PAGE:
The Annual Circle Leadership Summit

Become a Circle Leader today and join us September 6-7 for the our annual Circle Leadership Summit in Chicago.

About Us


We’re Starting a Conversation to Change the Conversation

Who We Are:

The Policy Circle brings together women in the same community to learn from fact-based research and strengthen their voices in public policy dialogue. By coming together and deepening our understanding of the issues we face in our communities, our states, and our nation, we feel heard, validated and energized and can come up with ways to influence policy.

What we are:

The Policy Circle is a cultural, educational, non-political organization. It is non-profit and non-partisan but has a point of view – that public policy should foster human creativity in a free-market economy and that government should spend our tax dollars responsibly. We call a truce on divisive social issues.

What we discuss:

Conversation topics are suggested in a “Year of Conversation” calendar on The Policy Circle website. National level topics include jobs and the economy, education, poverty, health care, foreign policy, immigration, and the exceptional features of the U.S. The briefs provide an overview on a particular topic and discussion guide for questions. We work with state-based think tanks to also offer relevant state and local information.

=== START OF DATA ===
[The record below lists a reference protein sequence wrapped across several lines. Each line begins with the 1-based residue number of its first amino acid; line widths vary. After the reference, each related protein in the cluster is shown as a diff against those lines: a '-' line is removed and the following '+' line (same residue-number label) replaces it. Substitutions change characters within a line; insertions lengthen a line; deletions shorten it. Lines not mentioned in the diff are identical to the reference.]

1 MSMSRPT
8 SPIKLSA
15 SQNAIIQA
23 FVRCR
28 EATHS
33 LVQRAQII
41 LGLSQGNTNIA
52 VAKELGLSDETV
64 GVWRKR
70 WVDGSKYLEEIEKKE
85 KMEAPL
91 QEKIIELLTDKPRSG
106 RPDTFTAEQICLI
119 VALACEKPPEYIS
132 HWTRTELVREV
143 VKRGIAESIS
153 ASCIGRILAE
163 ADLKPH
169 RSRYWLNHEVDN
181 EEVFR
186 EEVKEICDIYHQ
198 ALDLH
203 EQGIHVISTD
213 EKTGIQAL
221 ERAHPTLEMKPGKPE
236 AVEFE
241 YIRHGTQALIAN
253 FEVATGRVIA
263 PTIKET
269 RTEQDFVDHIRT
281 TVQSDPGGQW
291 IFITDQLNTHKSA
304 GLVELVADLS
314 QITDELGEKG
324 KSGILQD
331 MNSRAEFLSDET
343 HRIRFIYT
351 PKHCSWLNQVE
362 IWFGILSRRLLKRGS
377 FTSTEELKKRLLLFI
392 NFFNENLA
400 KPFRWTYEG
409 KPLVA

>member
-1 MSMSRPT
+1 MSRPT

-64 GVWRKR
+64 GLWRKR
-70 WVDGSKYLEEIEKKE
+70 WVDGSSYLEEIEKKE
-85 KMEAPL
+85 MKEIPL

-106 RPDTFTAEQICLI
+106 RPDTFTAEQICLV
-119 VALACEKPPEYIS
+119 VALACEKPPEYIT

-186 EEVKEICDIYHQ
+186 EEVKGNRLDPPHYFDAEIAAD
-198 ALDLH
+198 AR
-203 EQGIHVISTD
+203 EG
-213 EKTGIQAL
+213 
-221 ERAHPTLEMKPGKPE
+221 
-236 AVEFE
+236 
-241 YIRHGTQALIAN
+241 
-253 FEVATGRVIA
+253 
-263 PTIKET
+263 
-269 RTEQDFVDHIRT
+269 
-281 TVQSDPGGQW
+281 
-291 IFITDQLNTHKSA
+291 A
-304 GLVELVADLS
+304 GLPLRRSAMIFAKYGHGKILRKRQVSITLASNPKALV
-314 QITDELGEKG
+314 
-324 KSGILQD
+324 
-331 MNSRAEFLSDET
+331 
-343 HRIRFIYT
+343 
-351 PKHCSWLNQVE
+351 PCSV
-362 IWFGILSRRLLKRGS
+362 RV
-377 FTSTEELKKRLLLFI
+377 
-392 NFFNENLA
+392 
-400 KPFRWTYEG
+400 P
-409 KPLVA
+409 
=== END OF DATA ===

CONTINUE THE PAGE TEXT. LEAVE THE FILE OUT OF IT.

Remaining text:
What is said in the Circle stays in the Circle: All meeting discussions are off the record – we want our circlemeetings to be a safe place for you to share your views.

When we meet:

Circles meet in person five times a year, usually in women’s homes, to talk about policy in a roundtable discussion format. Meetings are organized using the member-only website, thepolicycircle.org. We are not speaker-led but rather focus on discussion among members. Policy briefs for each topic are provided ahead of time so everyone can come prepared to share their points of view.

How meetings are structured:

Our roundtable Discussion format provides for an effective, balanced discussion so that everyone has a chance to share their views and no one is allowed to dominate.

  • Experts can participate, but they are part of the conversation.
  • Some use a “talking ring” to be held by the person speaking —it makes facilitation easier.
  • Some members to assume roles during break-out group discussion such as:

A facilitator who uses the discussion guide to ask questions
A timekeeper who keeps the conversation on time.
A scribe who takes notes and posts a summary on the website